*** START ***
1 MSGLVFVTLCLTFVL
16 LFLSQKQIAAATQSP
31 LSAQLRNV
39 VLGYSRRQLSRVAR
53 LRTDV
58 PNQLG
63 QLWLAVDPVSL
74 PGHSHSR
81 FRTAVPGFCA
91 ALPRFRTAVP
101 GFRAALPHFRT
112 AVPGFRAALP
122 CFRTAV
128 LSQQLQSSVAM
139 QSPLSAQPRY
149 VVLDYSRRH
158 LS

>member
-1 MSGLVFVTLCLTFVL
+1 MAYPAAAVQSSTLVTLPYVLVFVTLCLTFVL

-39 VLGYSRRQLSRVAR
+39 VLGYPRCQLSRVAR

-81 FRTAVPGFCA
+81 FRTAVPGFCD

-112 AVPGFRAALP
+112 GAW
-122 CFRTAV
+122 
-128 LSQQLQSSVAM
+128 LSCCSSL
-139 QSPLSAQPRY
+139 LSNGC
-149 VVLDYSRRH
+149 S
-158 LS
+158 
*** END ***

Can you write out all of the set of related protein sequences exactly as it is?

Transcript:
1 MSGLVFVTLCLTFVL
16 LFLSQKQIAAATQSP
31 LSAQLRNV
39 VLGYSRRQLSRVAR
53 LRTDV
58 PNQLG
63 QLWLAVDPVSL
74 PGHSHSR
81 FRTAVPGFCA
91 ALPRFRTAVP
101 GFRAALPHFRT
112 AVPGFRAALP
122 CFRTAV
128 LSQQLQSSVAM
139 QSPLSAQPRY
149 VVLDYSRRH
158 LS

>member
-1 MSGLVFVTLCLTFVL
+1 MAYPAAAVQSSTLVTLPYVLVFVTLCLTFVL

-39 VLGYSRRQLSRVAR
+39 VLGYPRCQLSRVAR

-81 FRTAVPGFCA
+81 FRTAVPGFCD

-112 AVPGFRAALP
+112 GAW
-122 CFRTAV
+122 
-128 LSQQLQSSVAM
+128 LSCCSSL
-139 QSPLSAQPRY
+139 LSNGC
-149 VVLDYSRRH
+149 S
-158 LS
+158 